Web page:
Our solar system is strangely lacking in the isotope iron-60, which could indicate that we had an unusual origin. In fact, our solar system might belong to an exclusive club whose members include just 1 to 16 percent of all sun-like stars in the entirety of the universe, reports Phys.org.

The theory, proposed by scientists at the University of Chicago, is that our sun formed in a bubble created by the solar wind emanating from a far, far larger star — a so-called Wolf-Rayet star. Such stellar objects are 40 to 50 times the size of our own sun and are the hottest of all stars. When they blow, there are consequences. And among those consequences, is us.

When a Wolf-Rayet star sheds its mass, a stellar wind blows fiercely through the material that was around it, and this forms a bubble structure with a dense shell. Because of this protective layer, the space inside the shell becomes a good place for stars to form. It's kind of like a giant egg, and inside there's a nursery.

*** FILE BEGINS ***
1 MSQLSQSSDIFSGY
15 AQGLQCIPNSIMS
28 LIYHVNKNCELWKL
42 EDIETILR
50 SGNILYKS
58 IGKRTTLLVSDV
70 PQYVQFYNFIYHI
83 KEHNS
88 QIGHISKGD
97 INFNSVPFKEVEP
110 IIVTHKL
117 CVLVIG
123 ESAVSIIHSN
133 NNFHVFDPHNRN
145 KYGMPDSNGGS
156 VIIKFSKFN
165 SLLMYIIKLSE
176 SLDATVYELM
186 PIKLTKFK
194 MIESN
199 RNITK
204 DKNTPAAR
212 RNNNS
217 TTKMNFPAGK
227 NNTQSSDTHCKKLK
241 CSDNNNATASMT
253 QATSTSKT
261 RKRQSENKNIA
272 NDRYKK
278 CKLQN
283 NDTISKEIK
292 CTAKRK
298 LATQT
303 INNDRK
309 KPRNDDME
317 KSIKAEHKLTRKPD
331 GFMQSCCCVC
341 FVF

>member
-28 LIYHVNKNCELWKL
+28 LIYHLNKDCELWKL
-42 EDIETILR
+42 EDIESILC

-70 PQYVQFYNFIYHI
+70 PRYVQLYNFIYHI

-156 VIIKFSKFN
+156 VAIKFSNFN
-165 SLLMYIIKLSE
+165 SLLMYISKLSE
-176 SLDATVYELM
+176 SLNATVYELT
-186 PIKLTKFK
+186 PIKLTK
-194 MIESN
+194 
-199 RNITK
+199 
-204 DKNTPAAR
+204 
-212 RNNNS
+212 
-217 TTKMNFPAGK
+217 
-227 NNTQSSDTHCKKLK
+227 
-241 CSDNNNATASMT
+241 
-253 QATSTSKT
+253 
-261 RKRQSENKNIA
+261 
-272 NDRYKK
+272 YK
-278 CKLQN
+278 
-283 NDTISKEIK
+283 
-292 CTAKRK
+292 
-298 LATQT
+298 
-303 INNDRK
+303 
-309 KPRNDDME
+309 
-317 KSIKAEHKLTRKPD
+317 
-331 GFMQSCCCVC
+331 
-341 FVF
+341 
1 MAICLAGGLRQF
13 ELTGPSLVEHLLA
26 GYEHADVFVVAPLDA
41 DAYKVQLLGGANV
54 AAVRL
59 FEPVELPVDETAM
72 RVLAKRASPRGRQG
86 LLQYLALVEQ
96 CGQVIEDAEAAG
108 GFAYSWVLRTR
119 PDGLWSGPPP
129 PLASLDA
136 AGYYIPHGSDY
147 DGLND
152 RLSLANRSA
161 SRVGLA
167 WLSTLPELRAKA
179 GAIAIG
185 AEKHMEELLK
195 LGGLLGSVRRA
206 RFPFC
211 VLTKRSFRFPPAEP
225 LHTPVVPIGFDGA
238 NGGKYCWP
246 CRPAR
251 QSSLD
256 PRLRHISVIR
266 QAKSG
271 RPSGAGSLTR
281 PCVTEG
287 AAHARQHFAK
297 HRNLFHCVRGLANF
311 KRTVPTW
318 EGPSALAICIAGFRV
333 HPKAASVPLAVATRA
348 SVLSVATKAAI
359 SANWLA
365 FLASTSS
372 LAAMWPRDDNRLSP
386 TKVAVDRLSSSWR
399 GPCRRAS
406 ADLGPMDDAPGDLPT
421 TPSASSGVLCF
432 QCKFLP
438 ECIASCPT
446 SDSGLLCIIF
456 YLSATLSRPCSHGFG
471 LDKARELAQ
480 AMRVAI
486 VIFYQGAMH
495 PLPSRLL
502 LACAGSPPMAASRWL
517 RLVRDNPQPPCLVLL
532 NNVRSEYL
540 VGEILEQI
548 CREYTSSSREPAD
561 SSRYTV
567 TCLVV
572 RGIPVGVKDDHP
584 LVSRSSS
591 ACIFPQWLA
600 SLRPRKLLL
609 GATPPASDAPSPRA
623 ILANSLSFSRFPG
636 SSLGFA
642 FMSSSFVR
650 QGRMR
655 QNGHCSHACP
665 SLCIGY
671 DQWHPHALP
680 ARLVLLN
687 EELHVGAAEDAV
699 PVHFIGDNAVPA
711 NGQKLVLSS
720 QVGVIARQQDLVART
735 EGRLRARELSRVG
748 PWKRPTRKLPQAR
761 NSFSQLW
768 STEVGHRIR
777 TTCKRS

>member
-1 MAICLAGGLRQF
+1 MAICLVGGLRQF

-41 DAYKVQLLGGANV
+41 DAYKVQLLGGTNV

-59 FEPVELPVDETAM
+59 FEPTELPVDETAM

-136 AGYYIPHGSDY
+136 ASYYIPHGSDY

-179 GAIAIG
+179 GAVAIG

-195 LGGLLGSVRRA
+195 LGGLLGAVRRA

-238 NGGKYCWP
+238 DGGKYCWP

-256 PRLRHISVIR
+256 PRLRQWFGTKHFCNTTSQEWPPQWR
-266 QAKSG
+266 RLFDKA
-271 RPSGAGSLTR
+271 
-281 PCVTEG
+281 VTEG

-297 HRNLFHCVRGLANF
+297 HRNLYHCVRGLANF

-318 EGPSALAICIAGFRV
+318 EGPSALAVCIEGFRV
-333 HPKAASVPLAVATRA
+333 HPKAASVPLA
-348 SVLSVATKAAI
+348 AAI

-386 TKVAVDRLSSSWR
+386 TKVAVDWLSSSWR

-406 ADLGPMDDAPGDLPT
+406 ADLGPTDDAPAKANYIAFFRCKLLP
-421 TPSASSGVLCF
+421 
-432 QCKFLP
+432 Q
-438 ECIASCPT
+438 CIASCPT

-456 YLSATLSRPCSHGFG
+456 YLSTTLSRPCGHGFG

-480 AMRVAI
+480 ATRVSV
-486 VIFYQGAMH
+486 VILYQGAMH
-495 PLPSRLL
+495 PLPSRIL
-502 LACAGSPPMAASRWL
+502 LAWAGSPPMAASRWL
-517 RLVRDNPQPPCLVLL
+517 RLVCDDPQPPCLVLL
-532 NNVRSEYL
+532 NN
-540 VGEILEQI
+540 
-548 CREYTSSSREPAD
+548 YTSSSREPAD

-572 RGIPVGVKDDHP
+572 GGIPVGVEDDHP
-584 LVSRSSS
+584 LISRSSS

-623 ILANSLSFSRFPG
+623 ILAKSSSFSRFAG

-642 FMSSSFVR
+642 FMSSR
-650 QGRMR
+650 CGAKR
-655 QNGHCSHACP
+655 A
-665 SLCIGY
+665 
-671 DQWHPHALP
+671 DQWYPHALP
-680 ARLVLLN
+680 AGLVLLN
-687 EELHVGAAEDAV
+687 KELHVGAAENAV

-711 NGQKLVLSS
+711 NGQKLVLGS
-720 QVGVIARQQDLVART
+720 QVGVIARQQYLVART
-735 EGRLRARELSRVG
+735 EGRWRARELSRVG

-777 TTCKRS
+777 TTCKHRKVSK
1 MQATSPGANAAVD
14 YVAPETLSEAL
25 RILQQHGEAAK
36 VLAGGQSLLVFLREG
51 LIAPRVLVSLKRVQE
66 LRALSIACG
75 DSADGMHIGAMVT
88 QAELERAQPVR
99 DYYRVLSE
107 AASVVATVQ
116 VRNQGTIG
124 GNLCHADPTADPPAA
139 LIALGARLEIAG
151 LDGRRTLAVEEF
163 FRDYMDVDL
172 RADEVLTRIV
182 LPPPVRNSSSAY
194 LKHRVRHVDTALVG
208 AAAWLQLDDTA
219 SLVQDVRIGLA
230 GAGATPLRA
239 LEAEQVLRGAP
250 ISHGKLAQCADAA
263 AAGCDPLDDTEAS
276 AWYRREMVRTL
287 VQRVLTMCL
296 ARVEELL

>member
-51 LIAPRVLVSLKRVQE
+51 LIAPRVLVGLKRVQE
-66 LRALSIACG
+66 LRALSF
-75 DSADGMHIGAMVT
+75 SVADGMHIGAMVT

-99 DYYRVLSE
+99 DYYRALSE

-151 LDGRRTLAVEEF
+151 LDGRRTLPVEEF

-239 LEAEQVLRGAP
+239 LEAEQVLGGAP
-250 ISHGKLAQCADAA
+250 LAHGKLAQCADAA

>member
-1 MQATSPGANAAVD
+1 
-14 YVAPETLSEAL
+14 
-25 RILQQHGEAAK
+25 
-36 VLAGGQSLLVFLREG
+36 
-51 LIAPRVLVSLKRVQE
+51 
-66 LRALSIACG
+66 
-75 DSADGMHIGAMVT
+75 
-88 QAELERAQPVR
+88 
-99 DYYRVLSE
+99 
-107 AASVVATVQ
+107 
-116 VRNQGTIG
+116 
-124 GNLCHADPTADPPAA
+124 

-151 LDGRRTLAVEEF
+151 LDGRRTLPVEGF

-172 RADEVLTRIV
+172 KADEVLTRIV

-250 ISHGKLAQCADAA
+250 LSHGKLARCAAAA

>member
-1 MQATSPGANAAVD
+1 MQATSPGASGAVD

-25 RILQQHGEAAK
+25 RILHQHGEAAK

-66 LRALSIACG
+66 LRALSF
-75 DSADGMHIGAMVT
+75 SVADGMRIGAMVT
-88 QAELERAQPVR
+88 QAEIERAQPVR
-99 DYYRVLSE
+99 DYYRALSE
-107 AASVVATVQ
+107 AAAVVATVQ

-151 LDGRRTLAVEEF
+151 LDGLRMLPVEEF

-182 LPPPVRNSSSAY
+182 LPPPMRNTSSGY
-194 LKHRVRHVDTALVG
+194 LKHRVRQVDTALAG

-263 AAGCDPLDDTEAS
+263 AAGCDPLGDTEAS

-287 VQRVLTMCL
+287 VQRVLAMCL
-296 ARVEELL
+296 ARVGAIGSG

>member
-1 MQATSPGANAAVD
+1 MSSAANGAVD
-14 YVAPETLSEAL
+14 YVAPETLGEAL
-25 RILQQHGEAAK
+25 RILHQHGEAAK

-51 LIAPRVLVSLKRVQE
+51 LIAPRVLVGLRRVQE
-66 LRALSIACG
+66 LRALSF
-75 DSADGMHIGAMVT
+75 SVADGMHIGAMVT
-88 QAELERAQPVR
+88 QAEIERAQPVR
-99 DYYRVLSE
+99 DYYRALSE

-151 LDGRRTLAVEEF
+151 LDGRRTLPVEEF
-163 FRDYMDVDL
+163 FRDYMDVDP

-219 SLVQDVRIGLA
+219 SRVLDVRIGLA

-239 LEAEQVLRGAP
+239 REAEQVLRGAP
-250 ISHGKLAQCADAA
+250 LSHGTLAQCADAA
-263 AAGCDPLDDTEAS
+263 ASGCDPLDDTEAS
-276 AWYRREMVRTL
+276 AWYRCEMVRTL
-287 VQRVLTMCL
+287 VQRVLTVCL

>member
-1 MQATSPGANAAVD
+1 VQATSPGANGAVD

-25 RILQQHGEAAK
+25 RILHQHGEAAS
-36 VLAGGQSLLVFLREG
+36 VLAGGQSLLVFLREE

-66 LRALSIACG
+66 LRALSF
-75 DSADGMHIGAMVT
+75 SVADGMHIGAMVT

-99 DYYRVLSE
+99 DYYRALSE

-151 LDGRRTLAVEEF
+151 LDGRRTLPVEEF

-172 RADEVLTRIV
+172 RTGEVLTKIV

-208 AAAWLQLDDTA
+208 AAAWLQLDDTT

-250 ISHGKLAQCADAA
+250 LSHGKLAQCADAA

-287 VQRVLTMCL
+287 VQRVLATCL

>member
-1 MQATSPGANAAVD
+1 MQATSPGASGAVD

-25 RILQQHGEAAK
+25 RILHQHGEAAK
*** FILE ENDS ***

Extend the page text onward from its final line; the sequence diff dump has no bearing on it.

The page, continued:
The principal clue that suggests our solar system might have developed within one of these nurseries is the curious balance of two key elements, aluminium-26 and iron-60. Studies of meteorites left over from the early solar system suggest that we have lots of the former, but little of the latter. This balance is consistent with what happens inside the shell of a Wolf-Rayet star bubble, but it's inconsistent with what we see in the greater universe itself.

"The idea is that aluminum-26 flung from the Wolf-Rayet star is carried outwards on grains of dust formed around the star. These grains have enough momentum to punch through one side of the shell, where they are mostly destroyed—trapping the aluminum inside the shell," explained Vikram Dwarkadas, coauthor on the study.

Our solar system, according to the new research, would have formed when part of the shell collapsed inward due to gravity.

But if our solar system formed in such a way, what happened to the Wolf-Rayet star that birthed us? Here's the kicker: it likely collapsed into a black hole. A direct collapse to a black hole produces little iron-60.

The theory is mostly speculation at this point, and more research will be needed to truly narrow down the reasons why iron-60 might be scant in our solar system, but it certainly paints a compelling picture.

The research was published in the Astrophysical Journal.